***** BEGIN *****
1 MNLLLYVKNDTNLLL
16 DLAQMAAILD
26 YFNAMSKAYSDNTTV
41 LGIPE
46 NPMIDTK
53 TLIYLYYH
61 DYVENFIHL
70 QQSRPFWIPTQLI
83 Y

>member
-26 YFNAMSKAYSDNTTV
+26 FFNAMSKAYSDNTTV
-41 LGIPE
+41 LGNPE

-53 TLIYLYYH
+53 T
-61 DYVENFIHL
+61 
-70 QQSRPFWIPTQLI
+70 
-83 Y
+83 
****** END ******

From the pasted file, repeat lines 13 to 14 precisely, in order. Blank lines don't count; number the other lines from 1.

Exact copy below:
-41 LGIPE
+41 LGNPE